What Does It All Mean?
Emotional intelligence (EI) is the ability of an individual to recognize their own emotions as well as the emotions of others. Emotional intelligence is a critical element of interpersonal skills. Individuals that lack interpersonal skills, especially emotional intelligence, are more apt to engage in negative exchanges thus disrupting organizational effectiveness.
Learning to lead begins with oneself. Self-awareness and emotional intelligence are critical tools to directing oneself. One must be able to lead the self before one can lead others. If a leader can’t lead or manage one person, he/she will not have the skills to lead a group and ultimately an organization. Managing oneself is the foundation of leading a group, which becomes a basis for leading an organization. Organizational leadership is the broadest form of leadership and thus takes many skills to be effective and successful, with EI being just one of those skills yet a vital skill for today’s organizational leaders.
To measure emotional intelligence, Mayer, Salovey, and Caruso (2000) created the Mayer-Salovey-Caruso Emotional Intelligence Test (MSCEIT). This is a written test consisting of 141 items designed to measure the test-taker’s abilities in each of the four skills—awareness, control, understanding, and management. The average person needs 30 to 45 minutes to complete the MSCEIT, which provides 15 scores, including a total EI score, two area scores, four branch scores, and eight task scores.
A higher EI score does seem to imply better attention to physical and mental processes. For example, when a person can detect variations in their heartbeat accurately, it has been shown they will also have a higher EI score, as heartbeat variation detection is an emotion related physiological response (Mayer, Salovey, Caruso, 2000). Further, those with a high EI are more precise in predicting how they will feel in response to an event, even if the experience is to occur in the future, such as a sports championship game. This is called affective forecasting.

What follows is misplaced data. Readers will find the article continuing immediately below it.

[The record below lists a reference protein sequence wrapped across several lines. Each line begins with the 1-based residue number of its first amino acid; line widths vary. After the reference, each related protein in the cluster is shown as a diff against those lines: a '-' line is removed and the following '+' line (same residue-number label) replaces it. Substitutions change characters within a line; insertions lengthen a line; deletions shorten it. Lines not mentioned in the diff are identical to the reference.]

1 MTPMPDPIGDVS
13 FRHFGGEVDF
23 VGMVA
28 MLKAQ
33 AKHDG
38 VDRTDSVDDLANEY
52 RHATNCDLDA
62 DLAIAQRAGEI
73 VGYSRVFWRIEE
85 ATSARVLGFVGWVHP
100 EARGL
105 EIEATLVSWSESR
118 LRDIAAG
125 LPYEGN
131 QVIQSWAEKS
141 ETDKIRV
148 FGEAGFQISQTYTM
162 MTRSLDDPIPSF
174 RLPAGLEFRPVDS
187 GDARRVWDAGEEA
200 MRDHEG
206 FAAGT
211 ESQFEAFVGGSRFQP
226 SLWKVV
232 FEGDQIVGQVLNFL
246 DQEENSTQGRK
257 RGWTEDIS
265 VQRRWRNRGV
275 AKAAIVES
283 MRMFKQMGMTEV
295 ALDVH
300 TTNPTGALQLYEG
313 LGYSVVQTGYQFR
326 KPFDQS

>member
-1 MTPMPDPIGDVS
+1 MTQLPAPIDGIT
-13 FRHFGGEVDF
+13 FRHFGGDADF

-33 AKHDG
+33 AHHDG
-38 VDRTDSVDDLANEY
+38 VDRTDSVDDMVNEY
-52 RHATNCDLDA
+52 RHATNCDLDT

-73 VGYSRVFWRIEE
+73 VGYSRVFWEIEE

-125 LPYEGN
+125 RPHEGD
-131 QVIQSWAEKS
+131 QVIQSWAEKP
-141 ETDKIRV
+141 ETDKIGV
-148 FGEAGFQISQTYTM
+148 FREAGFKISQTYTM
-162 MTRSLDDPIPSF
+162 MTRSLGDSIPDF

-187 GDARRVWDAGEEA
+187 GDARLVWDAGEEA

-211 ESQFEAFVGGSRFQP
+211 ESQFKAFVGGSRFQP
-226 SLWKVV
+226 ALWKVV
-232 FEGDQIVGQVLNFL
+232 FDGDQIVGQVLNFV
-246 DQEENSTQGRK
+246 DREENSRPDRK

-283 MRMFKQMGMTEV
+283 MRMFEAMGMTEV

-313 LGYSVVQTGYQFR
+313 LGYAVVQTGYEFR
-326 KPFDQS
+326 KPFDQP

EI Assessment and its Meaning
Unless you have zero interactions with other people, you will still encounter workplace relationships. Numerous studies have shown that a high EI correlates to having better relationships in business settings, such as with clients and colleagues. Managers that have high EI can build and maintain relationships with their team and with others. These tend to be the managers “everyone wants to work for.”
More organizations today are employing the use of teams, whether on-site, remote, or virtual. Employees that have high EI tend to have the ability to work in teams, be adaptable, and flexible. In looking at the five key personality traits for EI, if a person scores high it means:
Knows and understands own strengths and weaknesses, how actions affect others, can handle and learn from constructive criticism.
Is mature in revealing emotions, uses restraint when and as needed, restraint and control are key.
Is self-motivated, not motivated by money or title alone, resilient and optimistic, driven by inner ambition.
Compassion and understanding of human nature, can connect with others on an emotional level, provides excellent service to others, and is genuinely concerned for others.
Able to build rapport and trust quickly, avoids power struggles and backstabbing, enjoys other people, has respect for those around them.
EI in the Workplace
Today’s employers are turning to EI when hiring and promoting, and many are valuing a high EQ over a high IQ. For instance, in one study conducted by Career Builder (Chignell, 2018), they found that 71% of hiring managers preferred and valued EQ over IQ. Further, 75% were more likely to promote an employee with high EI. When it comes to IQ versus EQ, 59% said they wouldn’t hire a candidate with a high IQ and low EQ.
Since employees who have a high EI are self-motivators, they usually don’t wait around for someone to delegate a task to them. High EI employees can work well with other high EI members in teams. Imagine a self-motivated team and what can be accomplished by each member having high EI. This also means that each person has people skills and each avoids power struggles. The team would be able to work together well and efficiently.
- A Systems Approach to Developing Emotional Intelligence Using the Self-awareness Engine of Growth Model
- Emotional Intelligence
Chignell, B. (2018, February 13). The importance of emotional intelligence in the workplace. CIPHR. Retrieved from https://www.ciphr.com/features/emotional-intelligence/
Mayer, J., Salovey, P., & Caruso, D. (2000). Models of emotional intelligence. In R. J. Sternberg (Ed.), Handbook of intelligence (pp. 396–420). Cambridge, England: Cambridge University Press.